“I know what it means,” he interjected, which was too bad because Cas had no idea what it meant, and right now he really, really wanted to. “But that isn’t something I can affect right now. This, right here? This is a place where my power can reach, and I’m going to use it. If,” he added with a slight smile, “you’ll have me, Beren.”

Cas swallowed and found his voice. “I’m…incredibly grateful, Captain.” And he was, oh he was. Being taken into space as this man’s husband rather than a common laborer would open so many doors for him. The marriage was a complete sham, of course, but he would make it work. “I accept your proposal.”

“Then you better get used to calling me Rone and not Captain, or stars forbid, sir,” Rone teased. Cas smiled before he could stop himself. There was something about this man, something that could coerce an honest response from him without his brain noticing and stopping it. Cas would have to be careful about that.

“Rone, then.”

“No, no, nope.” Darven shook his head. “Rone, think. Think. There’s no way this can end well. Everyone will know it’s a ploy, you’ve barely known this kid for half a day! There’s whirlwind romances and then there’s sheer idiocy, and that’s what people will think—either you’re being played for a fool, or you’re taking advantage of him in some way. Is that what you want?”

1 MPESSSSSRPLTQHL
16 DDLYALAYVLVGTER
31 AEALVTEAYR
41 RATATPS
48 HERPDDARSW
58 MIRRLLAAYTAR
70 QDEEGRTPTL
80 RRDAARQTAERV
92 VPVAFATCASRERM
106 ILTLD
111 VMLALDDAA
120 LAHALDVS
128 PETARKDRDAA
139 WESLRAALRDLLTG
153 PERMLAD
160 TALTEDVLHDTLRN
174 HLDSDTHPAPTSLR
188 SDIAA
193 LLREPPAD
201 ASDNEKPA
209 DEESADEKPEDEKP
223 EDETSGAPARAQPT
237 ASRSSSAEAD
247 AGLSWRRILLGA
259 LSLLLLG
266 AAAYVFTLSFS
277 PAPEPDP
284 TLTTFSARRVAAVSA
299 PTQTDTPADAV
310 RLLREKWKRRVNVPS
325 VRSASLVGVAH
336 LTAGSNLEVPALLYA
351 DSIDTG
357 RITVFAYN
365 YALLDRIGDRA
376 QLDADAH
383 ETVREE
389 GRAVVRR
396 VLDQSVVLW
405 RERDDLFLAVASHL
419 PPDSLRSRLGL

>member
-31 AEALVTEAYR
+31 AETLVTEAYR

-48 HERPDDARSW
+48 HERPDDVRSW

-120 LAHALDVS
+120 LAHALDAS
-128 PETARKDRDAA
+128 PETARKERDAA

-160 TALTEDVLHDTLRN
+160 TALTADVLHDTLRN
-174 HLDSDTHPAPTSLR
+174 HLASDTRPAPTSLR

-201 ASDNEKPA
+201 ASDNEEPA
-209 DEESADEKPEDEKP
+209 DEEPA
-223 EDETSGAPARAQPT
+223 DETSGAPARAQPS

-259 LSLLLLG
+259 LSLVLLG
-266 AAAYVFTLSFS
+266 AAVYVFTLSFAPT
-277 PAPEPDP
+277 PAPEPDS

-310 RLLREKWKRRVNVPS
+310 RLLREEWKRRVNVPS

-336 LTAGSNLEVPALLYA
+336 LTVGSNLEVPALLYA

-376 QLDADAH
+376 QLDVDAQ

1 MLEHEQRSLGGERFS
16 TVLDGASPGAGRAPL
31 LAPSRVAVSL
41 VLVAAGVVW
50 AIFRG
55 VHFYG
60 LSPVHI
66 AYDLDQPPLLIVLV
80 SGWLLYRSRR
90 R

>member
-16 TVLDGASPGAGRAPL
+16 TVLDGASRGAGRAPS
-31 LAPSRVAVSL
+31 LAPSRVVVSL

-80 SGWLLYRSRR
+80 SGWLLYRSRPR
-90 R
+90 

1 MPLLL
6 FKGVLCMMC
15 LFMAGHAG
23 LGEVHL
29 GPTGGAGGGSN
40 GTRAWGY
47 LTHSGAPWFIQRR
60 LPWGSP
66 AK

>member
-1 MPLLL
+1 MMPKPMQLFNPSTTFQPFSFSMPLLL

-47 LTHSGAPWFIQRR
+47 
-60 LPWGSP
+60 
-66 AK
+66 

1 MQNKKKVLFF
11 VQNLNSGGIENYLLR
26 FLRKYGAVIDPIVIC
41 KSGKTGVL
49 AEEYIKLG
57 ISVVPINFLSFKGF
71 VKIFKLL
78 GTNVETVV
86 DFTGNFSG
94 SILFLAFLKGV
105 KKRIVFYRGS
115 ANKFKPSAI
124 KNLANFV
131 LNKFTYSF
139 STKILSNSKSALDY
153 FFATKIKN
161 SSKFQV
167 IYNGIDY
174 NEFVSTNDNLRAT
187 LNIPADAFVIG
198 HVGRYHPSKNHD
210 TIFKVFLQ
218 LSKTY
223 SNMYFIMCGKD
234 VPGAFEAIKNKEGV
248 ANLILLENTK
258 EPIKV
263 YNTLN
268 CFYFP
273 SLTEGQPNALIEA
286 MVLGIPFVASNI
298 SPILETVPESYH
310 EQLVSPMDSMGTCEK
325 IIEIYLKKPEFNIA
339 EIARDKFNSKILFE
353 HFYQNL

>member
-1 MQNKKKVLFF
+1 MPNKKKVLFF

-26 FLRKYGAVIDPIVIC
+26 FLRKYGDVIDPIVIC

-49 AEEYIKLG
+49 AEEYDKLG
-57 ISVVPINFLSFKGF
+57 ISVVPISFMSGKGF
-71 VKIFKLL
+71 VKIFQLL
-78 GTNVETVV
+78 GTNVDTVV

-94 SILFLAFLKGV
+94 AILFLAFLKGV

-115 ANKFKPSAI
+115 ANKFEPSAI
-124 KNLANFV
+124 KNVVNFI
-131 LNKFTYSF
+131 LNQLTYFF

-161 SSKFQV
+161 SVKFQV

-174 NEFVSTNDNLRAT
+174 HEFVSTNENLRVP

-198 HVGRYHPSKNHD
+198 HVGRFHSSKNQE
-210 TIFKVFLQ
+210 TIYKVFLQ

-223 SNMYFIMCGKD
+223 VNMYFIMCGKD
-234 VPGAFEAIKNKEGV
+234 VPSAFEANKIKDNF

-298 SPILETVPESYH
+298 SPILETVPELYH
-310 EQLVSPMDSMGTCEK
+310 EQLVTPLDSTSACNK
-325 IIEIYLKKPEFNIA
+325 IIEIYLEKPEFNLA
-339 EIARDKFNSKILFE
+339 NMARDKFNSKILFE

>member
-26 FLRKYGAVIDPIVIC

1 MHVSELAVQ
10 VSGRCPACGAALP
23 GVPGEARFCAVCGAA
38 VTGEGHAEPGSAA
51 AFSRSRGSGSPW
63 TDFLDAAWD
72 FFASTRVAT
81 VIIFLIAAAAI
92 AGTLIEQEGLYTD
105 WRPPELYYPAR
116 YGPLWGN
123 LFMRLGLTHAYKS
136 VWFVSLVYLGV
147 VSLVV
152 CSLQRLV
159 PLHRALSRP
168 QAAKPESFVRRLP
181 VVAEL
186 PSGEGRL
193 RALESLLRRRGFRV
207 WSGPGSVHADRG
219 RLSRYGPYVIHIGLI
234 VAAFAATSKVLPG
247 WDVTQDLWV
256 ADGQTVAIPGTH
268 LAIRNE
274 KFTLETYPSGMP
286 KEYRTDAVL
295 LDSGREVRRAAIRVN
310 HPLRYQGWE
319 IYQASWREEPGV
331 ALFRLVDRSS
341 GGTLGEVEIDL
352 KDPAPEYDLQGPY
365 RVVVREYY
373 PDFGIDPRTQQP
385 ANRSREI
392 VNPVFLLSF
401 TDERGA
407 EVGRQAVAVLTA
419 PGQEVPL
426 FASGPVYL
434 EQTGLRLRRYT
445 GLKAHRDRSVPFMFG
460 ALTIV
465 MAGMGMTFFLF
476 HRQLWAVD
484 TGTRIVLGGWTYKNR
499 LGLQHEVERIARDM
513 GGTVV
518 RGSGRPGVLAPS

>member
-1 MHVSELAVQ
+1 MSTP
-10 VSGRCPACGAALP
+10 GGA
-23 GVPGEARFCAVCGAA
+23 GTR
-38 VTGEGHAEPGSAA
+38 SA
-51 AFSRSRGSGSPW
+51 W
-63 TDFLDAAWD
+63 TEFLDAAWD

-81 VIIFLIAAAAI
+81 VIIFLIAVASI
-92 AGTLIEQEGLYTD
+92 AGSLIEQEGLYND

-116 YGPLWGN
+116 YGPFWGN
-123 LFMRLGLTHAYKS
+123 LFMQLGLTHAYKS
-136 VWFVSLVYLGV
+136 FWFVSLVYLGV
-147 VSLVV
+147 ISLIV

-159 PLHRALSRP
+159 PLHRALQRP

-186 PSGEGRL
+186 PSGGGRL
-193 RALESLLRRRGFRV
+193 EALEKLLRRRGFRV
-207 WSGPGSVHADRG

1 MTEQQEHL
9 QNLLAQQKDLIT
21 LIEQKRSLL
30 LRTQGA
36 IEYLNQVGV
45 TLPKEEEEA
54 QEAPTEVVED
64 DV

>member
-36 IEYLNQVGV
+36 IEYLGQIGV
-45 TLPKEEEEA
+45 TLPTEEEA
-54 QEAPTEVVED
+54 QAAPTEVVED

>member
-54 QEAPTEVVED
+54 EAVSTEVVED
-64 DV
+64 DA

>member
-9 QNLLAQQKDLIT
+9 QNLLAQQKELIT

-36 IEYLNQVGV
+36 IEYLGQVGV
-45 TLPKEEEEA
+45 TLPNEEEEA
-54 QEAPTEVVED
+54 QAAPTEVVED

“When the alternative is leaving him here to die, then yes, I’ll take being seen as a fool.”

Darven looked desperate. “I can get a ship here to pick him up, on the down low. One of mine. We take him back out to the caves where the Delacoeurians were living, he doesn’t even have to interact with the Leelangers, he can hide there and—”

“The caves aren’t safe anymore.” Cas had to head this line of thought off before it sounded too plausible. “They were cleared by the Leelanger authority weeks ago, and they still have people stationed there the last I heard.” Looking for more phages. Good fucking luck. “There won’t be any place to hide.”

“It doesn’t matter. You aren’t going back.”

Roooone.” Darven dropped his face into his hands. “You’re gonna drive me into an early grave, you know that, right?”

“I know.” Rone looked at his second in command compassionately. “I did offer to release your honor a year ago, you remember. You’re the one who insisted on staying affixed to me.”

“Because back then you actually had a good reason for doing what you did.” He held up a hand. “And yes, I know, stop it, this is also a good reason, it’s just…this might be a step too far. You stand to lose a lot, Captain.” The new formality in his address had Cas paying even closer attention. There were so many layers here to understand, so much that he didn’t know yet. He needed to observe, to collect information and analyze it to find the points he could exploit.